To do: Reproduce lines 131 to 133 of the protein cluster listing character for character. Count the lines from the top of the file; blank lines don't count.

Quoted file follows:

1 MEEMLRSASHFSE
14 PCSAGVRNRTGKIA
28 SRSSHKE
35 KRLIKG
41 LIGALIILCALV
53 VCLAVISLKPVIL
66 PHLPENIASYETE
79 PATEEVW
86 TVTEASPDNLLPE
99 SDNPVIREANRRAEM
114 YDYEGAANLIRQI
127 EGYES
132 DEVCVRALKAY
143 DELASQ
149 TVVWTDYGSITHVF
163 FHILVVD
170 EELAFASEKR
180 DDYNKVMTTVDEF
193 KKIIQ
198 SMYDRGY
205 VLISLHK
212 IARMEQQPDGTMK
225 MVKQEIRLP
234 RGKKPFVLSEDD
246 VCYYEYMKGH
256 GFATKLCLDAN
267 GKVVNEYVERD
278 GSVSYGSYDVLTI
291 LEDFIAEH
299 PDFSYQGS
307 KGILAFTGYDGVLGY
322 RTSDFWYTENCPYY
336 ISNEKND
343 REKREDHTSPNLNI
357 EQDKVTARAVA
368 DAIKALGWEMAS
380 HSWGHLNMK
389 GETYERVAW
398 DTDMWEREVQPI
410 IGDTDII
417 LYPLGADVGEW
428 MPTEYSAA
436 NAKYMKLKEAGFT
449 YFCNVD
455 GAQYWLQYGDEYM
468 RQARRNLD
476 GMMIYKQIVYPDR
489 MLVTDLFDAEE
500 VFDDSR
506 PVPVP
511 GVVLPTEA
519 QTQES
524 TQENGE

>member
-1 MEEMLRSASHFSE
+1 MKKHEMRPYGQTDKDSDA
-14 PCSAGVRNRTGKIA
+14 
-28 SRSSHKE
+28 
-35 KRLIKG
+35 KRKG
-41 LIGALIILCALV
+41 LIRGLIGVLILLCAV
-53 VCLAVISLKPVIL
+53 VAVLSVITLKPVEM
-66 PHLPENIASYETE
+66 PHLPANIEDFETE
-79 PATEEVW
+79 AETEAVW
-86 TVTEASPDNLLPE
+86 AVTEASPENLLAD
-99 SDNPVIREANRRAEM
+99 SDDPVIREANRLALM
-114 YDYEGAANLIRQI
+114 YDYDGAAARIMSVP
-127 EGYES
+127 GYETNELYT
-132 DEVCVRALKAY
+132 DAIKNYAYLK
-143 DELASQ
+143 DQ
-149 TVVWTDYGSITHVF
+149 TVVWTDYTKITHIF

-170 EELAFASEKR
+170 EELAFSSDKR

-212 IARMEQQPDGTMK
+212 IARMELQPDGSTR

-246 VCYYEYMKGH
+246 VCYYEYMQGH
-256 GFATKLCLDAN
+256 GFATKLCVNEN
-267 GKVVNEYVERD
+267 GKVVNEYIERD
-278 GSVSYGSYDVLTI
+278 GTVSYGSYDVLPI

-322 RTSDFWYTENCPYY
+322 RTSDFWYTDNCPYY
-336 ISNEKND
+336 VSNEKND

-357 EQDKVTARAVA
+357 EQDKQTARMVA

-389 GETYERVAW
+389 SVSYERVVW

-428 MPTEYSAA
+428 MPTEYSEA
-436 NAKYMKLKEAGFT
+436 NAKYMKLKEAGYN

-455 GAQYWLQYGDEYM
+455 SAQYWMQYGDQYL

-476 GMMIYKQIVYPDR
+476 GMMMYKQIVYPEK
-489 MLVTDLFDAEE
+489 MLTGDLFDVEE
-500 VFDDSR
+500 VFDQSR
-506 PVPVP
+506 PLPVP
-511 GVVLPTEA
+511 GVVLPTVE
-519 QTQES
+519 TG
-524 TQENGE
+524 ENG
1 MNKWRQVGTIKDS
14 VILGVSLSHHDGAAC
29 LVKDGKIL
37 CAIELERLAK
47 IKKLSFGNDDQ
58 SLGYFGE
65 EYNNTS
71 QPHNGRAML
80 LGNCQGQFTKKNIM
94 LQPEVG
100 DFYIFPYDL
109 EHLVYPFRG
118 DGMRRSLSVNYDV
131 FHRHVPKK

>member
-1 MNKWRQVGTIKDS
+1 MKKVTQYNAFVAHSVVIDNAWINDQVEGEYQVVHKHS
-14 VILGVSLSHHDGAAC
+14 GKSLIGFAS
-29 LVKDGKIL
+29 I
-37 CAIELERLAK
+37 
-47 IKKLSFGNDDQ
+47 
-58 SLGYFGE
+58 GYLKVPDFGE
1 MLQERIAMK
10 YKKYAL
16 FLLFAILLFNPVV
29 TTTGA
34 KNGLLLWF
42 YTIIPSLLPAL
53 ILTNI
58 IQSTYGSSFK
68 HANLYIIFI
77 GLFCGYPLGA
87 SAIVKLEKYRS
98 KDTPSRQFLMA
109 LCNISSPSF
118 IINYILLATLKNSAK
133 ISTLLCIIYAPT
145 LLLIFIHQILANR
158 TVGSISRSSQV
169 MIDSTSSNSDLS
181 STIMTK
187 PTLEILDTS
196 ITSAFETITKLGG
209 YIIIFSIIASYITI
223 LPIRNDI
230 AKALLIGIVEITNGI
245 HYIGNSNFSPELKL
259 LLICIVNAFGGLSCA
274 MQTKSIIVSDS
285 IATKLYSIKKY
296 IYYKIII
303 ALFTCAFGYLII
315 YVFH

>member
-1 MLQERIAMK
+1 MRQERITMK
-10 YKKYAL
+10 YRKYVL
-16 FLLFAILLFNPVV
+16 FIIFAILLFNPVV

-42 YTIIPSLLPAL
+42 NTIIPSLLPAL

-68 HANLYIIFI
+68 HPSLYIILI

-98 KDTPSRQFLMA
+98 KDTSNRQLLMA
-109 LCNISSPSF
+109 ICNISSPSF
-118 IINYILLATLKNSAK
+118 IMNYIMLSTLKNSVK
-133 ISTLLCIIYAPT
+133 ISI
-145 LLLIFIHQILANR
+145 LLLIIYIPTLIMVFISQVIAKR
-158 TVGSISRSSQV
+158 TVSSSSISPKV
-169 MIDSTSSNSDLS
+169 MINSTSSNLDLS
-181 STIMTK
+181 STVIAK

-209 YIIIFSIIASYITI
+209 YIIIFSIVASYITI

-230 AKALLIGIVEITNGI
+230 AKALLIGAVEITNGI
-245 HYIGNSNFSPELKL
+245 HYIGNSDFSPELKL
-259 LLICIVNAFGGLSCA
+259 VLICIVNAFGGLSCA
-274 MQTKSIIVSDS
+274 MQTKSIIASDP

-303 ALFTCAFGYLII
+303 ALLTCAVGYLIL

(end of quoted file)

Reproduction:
65 EYNNTS
71 QPHNGRAML
80 LGNCQGQFTKKNIM